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Memo on Barack Obama senior advisor's meeting with Canadian government on NAFTA (Austan Goolsbee)

As previously discussed, Barack Obama senior economic policy advisor Austan Goolsbee discussed the candidate's position on NAFTA with Canadian government officials, supposedly letting them know that his anti-NAFTA statements were simply political posturing. Now, a Canadian government memo on the meeting has been released, despite previous denials of such a meeting having taken place. A roundup of the various Clintonian-style denials is here and here.

For instance, on February 29, Goolsbee said "It is a totally inaccurate story... I did not call these people and I direct you to the press office."

Now, let's turn to the memo:
"[Goolsbee] was frank in saying that the primary campaign has been necessarily domestically focused, particularly in the Midwest, and that much of the rhetoric that may be perceived to be protectionist is more reflective of political maneuvering than policy... On NAFTA, Goolsbee suggested that Obama is less about fundamentally changing the agreement and more in favour of strengthening/clarifying language on labour mobility and environment and trying to establish these as more 'core' principles of the agreement...

...Noting anxiety among many U.S. domestic audiences about the U.S. economic outlook, Goolsbee candidly acknowledged the protectionist sentiment that has emerged, particularly in the Midwest, during the primary campaign... He cautioned that this messaging should not be taken out of context and should be viewed as more about political positioning than a clear articulation of policy plans."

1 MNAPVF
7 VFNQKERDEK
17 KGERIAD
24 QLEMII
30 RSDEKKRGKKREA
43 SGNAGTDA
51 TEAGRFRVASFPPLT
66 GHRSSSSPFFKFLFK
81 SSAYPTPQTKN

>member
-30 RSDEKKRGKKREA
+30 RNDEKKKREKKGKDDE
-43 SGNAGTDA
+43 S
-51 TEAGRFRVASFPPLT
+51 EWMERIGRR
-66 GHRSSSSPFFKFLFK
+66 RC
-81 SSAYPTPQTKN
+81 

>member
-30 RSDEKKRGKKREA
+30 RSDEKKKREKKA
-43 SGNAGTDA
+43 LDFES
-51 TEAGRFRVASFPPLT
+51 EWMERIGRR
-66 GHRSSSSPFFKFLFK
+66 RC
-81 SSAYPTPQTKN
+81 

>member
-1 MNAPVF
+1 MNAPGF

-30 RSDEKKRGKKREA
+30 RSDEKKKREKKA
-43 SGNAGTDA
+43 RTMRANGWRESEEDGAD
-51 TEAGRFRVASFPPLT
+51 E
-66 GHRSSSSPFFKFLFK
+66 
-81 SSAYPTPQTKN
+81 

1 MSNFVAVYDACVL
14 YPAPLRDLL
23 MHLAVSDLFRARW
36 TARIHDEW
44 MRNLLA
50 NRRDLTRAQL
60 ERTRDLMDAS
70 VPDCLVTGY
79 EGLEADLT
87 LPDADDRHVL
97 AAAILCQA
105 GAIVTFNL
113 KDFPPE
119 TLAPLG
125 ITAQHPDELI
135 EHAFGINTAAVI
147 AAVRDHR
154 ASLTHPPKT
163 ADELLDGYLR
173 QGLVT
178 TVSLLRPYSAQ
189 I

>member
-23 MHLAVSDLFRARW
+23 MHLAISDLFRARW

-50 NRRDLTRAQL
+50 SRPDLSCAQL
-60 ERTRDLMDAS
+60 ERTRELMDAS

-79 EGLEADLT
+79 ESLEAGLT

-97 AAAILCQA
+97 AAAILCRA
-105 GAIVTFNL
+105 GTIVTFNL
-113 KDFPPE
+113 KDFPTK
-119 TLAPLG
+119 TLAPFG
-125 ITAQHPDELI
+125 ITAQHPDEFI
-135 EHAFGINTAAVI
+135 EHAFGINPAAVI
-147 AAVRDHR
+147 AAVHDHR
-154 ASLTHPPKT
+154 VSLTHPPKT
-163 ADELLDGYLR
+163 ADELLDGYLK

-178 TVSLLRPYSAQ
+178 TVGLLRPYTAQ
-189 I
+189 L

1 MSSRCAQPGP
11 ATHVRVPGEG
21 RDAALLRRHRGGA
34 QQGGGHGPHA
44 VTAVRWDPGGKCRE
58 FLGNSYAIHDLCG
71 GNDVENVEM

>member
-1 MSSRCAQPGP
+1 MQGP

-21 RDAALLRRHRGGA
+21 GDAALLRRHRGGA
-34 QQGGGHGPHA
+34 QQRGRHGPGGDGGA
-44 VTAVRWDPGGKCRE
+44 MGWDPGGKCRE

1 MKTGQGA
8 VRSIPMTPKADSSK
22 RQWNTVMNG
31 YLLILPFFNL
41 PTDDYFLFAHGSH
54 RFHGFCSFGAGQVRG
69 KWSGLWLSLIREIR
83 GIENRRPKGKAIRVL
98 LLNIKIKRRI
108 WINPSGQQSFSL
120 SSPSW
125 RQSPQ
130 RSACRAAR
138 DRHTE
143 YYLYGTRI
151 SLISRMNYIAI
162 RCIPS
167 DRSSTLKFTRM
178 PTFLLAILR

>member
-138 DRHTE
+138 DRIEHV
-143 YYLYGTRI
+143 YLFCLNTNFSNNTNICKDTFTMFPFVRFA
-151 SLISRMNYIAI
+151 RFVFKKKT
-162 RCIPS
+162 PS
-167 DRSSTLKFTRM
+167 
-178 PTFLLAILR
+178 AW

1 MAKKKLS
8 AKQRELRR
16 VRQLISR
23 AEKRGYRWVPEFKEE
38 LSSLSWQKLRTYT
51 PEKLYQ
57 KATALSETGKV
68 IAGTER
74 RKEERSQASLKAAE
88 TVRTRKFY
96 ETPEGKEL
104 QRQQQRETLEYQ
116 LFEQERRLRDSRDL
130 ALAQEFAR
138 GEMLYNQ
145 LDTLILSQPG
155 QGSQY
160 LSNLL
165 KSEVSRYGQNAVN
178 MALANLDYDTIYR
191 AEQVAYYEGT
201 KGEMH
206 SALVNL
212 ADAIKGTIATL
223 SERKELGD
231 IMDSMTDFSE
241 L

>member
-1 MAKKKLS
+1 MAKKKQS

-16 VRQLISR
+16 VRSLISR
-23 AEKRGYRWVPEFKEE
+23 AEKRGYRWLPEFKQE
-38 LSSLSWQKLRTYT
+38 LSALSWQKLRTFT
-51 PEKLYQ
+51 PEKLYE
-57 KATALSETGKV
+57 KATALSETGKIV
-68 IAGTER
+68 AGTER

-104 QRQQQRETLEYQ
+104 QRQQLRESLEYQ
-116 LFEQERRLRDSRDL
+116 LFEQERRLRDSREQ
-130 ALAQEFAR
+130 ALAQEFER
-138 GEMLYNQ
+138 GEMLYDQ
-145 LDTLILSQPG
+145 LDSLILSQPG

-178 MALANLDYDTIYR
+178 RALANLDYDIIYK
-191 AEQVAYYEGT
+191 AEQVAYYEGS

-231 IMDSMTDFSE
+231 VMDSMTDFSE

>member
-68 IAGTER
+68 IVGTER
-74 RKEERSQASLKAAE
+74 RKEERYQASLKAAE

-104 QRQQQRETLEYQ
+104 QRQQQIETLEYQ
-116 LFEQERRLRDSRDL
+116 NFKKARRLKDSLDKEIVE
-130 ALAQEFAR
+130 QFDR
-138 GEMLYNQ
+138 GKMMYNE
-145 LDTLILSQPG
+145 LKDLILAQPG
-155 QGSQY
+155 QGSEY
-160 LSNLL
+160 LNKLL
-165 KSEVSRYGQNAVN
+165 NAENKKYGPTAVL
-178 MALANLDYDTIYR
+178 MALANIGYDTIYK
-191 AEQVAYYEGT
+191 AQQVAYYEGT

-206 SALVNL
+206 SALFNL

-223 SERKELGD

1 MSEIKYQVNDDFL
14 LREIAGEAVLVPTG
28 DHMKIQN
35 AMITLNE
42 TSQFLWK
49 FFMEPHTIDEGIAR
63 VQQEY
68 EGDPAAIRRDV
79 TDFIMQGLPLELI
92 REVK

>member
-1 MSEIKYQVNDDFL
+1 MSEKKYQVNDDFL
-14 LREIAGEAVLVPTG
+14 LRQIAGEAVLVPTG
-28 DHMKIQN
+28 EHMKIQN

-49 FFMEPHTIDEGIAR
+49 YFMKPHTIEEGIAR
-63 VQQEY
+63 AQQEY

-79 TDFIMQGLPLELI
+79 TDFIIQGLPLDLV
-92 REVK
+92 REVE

Goolsbee, now admitting that the meeting took place, says they've mischaracterized his comments. There's certainly the possibility that he could be right: the Canadian government might be attempting to harm Obama's chances by releasing an inaccurate memo. That needs to be considered.

But, the fact that both Goolsbee and the Obama campaign haven't exactly been straightforward about this issue, and the fact that in general Obama is more or less a fake, carry more weight.

UPDATE: The tale of competing people who can't be trusted continues, as Canadian Prime Minister Stephen Harper says, "I certainly deny any allegation that this government has attempted to interfere in the American election". And, the Canadian Consulate says:
The Canadian Embassy and our Consulates General regularly contact those involved in all of the Presidential campaigns and, periodically, report on these contacts to interested officials. In the recent report produced by the Consulate General in Chicago, there was no intention to convey, in any way, that Senator Obama and his campaign team were taking a different position in public from views expressed in private, including about NAFTA. We deeply regret any inference that may have been drawn to that effect.
UPDATE 2: For perhaps the first time ever, the MSM has decided to ask Obama some tough questions. Why they'd start doing it now is unknown. However, he was asked not just about NAFTAGate but about his links to Tony Rezko as well, and it's now being presented as him "tangling" with the press who asked him a "barrage of questions" (link). There's video here.

UPDATE 3: A CBC report is here. Per the reporter, "the Canadian Embassy reviewed the diplomatic cable which was sent and acknowledges that they might have misrepresented the advisor". Who to trust?

UPDATE 4: "The Leader of Canada's New Democratic Party, Jack Layton, called today for the resignation of the Canadian Prime Minister's Chief of Staff over improper intervention in the US Democratic Primary race." The video here includes an unctuous reply from Stephen Harper.

Other tags: obama nafta

Politics · Mon, 03/03/2008 - 10:18 · Importance: 4